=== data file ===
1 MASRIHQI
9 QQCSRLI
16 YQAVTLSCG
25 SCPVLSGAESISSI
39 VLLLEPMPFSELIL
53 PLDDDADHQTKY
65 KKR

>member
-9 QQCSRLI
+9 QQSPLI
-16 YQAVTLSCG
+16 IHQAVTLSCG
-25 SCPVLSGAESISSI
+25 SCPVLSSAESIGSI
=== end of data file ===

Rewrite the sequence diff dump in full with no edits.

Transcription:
1 MASRIHQI
9 QQCSRLI
16 YQAVTLSCG
25 SCPVLSGAESISSI
39 VLLLEPMPFSELIL
53 PLDDDADHQTKY
65 KKR

>member
-9 QQCSRLI
+9 QQSPLI
-16 YQAVTLSCG
+16 IHQAVTLSCG
-25 SCPVLSGAESISSI
+25 SCPVLSSAESIGSI